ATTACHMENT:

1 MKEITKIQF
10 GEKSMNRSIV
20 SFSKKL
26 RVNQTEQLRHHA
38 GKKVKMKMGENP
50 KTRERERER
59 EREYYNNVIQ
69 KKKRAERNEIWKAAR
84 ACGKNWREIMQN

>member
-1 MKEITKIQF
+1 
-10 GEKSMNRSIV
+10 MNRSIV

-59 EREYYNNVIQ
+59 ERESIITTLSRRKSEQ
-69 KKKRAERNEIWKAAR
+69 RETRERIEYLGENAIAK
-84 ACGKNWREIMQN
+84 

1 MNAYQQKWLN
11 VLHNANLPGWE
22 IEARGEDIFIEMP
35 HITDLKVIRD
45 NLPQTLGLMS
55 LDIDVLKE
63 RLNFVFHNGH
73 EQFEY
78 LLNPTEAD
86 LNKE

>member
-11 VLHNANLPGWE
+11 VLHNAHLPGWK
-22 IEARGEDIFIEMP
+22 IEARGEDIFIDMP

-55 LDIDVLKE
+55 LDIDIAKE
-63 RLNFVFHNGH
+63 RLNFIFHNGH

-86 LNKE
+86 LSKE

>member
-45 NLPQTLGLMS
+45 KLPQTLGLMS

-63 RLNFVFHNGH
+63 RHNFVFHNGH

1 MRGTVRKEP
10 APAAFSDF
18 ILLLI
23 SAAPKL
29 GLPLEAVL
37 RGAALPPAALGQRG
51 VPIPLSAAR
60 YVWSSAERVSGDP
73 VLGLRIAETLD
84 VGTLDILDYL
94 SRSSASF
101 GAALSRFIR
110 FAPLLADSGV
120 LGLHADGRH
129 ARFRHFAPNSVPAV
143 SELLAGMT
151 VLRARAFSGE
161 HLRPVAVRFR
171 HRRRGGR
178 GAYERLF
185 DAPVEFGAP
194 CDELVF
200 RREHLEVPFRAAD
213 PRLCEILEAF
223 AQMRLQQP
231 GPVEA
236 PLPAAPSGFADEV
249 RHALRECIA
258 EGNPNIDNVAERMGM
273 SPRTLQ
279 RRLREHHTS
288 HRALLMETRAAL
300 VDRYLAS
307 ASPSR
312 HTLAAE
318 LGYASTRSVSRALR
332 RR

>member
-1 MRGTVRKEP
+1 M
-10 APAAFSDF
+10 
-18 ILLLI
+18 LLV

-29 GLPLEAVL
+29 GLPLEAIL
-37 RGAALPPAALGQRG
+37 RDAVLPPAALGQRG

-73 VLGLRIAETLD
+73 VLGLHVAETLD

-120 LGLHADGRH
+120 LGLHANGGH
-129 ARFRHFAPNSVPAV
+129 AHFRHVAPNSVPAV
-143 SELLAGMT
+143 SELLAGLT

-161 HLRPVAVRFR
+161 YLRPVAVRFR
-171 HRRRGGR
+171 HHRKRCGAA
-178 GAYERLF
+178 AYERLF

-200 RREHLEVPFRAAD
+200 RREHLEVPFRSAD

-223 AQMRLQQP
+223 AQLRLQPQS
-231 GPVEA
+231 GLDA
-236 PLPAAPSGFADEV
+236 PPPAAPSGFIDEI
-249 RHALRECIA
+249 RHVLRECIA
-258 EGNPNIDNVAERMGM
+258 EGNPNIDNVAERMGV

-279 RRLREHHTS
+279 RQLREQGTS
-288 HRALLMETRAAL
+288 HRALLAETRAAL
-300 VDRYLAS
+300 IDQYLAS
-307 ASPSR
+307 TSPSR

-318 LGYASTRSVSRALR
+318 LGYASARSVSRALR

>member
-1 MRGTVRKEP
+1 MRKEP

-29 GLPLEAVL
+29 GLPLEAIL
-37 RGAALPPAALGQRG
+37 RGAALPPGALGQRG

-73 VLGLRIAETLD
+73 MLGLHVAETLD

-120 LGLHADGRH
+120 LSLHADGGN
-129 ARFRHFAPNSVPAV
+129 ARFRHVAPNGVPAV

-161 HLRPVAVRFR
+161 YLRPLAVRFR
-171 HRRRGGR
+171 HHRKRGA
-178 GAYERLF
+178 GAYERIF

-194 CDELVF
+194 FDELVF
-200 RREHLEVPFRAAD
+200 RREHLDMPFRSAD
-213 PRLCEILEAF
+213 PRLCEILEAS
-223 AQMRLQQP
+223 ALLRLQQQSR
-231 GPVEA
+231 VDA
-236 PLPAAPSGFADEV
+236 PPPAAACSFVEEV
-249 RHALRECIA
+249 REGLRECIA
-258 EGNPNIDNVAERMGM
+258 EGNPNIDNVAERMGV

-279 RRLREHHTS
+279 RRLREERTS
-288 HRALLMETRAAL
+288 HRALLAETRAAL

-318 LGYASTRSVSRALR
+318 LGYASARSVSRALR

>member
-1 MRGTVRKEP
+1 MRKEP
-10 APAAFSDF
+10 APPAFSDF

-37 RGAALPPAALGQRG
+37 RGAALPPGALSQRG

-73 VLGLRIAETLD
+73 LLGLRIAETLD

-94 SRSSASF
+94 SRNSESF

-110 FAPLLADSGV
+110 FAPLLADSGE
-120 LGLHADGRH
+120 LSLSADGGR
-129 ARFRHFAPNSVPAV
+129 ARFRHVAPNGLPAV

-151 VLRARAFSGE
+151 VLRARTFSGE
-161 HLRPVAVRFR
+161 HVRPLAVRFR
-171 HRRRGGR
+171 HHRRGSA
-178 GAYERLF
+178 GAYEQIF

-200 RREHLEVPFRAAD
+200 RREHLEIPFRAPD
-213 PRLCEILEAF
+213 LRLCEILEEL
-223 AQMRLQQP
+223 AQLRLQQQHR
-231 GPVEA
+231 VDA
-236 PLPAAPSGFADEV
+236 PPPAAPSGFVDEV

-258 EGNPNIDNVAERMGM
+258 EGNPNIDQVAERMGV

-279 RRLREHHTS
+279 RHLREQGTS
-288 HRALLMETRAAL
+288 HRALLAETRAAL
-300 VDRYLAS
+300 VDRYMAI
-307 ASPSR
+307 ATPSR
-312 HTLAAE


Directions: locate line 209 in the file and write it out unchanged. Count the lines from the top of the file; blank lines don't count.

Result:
-279 RRLREHHTS